Category Archives: My Writing

The Fretful Porpentine


Fretful porpentineLike quills upon the fretful porpentine. That phrase just makes the modern reader stop and wonder. What, you ask yourself, is a porpentine? And why is it fretful?

We never learn, although later interpreters would knowingly tell us a porpentine is a porcupine in today’s argot. Porcupine itself dervices from the Old or Middle French term, “porc espin” or spined pig. Which it isn’t – it’s a rodent*

It’s an old word, encountered earlier as “purpentine” in 1589, but hardly a common word in any spelling after that, at least not in drama.**

Shakespeare wrote it as porpentine in 1602. One seldom encounters the word between his Hamlet and the middle of the 20th century, when it reappears in The Amazing Vacation, a children’s fantasy novel written in 1956 by Dan Wickenden. It also appears in P. G. Wodehouse’s 1960 novel about Bertie Wooster, Jeeves in the Offing.***

Today, of course, the word porpentine is frequently paired with the adjective fretful on may online sites and blogs. In more common use is the phrase “hair stand on end,” penned in the same verse of Hamlet. Phrases.org.uk tells us of that:

The allusion of makes your hair stand on end is to the actual sensation of hairs, especially those on the neck, standing upright when the skin contracts due to cold or to fear. This is otherwise known as ‘goose-flesh’ and the condition is, or rather was, known by the entirely splendid word horripilation. This was defined by Thomas Blount in his equally splendidly named book Glossographia, or a dictionary interpreting such hard words as are now used, 1656.

Horripilation. Love that word. We owe a lot to Shakespeare and the number of phrases of his we still write and speak today is truly astounding.

The Australian News commented on the longevity of Shakespearean phrases more than 400 years later:

Then there is the English language. The debt it owes to Shakespeare (and the slightly later King James Version of the Bible) is incalculable. No English speaker with any pretensions to culture (above that of phone texting or advertising brochures) can avoid using words or expressions that originated with the Bard of Avon. Not bad going for the son of a draper.

Porpentine isn’t one of Shakespeare’s many neologisms, but rather a nonce word: “a linguistic form which a speaker consciously invents or accidentally does on a single occasion.” Or in this situation, a word used rarely (but not singly). Perhaps it’s simply his unique spelling of purpentine.

Shakespeare was, regardless, an unprecedented source of neologisms and nonce words. According to the Oxford Dictionary, some 2,200 words first appear in writing in Shakespeare’s works, and linguist David Crystal says he invented about 1,700 of them. These are aside from the phrases mentioned above.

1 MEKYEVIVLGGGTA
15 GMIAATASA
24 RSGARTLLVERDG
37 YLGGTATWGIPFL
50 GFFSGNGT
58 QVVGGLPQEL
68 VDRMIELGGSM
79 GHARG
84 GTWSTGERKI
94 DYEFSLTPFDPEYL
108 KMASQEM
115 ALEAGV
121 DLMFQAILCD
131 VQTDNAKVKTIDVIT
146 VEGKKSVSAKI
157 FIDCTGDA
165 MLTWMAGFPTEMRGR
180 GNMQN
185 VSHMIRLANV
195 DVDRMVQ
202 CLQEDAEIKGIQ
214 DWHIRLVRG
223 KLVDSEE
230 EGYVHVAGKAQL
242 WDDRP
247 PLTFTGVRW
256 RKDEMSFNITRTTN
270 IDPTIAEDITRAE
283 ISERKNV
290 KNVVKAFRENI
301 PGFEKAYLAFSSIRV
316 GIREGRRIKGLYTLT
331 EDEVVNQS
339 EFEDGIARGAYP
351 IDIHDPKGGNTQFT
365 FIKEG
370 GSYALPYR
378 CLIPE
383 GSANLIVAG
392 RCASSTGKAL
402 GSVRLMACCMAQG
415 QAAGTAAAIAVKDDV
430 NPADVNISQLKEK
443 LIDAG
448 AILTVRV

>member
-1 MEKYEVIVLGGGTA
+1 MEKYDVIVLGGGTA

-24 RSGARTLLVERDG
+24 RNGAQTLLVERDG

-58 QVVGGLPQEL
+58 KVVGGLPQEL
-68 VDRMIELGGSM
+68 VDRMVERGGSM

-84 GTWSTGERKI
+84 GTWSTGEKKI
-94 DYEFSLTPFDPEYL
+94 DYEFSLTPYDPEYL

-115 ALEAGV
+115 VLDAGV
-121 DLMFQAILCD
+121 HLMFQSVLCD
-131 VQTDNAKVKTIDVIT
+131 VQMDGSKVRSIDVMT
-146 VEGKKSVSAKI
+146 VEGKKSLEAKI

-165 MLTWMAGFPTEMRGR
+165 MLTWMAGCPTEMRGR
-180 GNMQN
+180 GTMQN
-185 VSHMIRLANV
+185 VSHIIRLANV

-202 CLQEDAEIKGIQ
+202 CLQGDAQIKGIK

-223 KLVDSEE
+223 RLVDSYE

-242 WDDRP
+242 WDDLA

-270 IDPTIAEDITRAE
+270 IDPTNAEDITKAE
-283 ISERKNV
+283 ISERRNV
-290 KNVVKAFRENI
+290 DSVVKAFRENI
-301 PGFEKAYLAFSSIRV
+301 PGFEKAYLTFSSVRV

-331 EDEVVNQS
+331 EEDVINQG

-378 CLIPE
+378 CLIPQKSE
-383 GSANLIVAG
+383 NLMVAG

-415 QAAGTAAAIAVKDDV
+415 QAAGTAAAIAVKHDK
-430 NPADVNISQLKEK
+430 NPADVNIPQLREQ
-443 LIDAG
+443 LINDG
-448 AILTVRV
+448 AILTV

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The Circuitous Path from Bulge to Budget


If tinkers may have leave to live,
And bear the sow-skin budget,
Then my account I well may, give,
And in the stocks avouch it.
Autolycus in The Winter’s Tale,  Act IV, Sc. III, Shakespeare

These lines got me thinking about the town’s finances. Sow-skin budget? What does that mean? And how does that relate to the financial plan for the coming year staff is preparing for council’s review? I did some reading (of course…).

In Shakespeare’s time, the online etymological dictionary tells us the word budget meant something quite different:*

“leather pouch,” from Middle French bougette, diminutive of Old French bouge “leather bag, wallet, pouch,” from Latin bulga “leather bag,” of Gaulish origin (cf. Old Irish bolg “bag,” Breton bolc’h “flax pod”), from PIE *bhelgh- (see belly (n.)). Modern financial meaning (1733) is from notion of treasury minister keeping his fiscal plans in a wallet. Another 18c. transferred sense was “bundle of news,” hence the use of the word as the title of some newspapers.

The use of budget as a verb comes from much later – 1884. But for the Bard, a budget was a leather purse (or pouch or wallet). The annual budget is also a fairly new invention, as the Telegraph tells us:

It was not until the early 18th century that a version of the annual Budget emerged. The origins of the word Budget lie in the term “bougette” – a wallet in which documents or money could be kept. While at first referring only to the Chancellor’s annual speech on the country’s finances, the word quickly became used for any financial statement or plan…
Budget Day has historically been held during Spring because the collection of the Land Tax took place in April, and much of the country’s wealth derived from agriculture.

There’s a great description on World Wide Words of the convoluted path the word took to get to today’s usage:

Its first meaning in English indeed was “pouch, wallet, bag”, and followed its French original in usually implying something made of leather…
By the end of the sixteenth century, the word could refer to the contents of one’s budget as well as to the container itself. People frequently used this in the figurative sense of a bundle of news, or of a long letter full of news, and the word formed part of the name of several defunct British newspapers, such as the Pall Mall Budget…
The connection with finance appeared first only in 1733, as the result of a scurrilous pamphlet entitled The Budget Opened, an attack directed at Sir Robert Walpole… It probably also echoed the idiom to open one’s budget, “to speak one’s mind”, which was current then and continued to be so down into Victorian times…

Marina Orlova, the entertaining and pulchritudinous word lady at Hot for Words.com, gives us a more amusing etymology in the Youtube video at the top of this post. Who says learning has to be dull?

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Words, words, words


Elements of StyleWriting before the arrival of the internet*, Bob Blackburn commented on the nature of exchange on then-prevalent BBS (Bulletin Board Systems), words that could as easily be written today about the internet:

“…the BBS medium reveals not only a widespread inability to use English as a means of communication but also a widespread ignorance of that inability, and, in consequence, a lack of interest in doing anything about it.”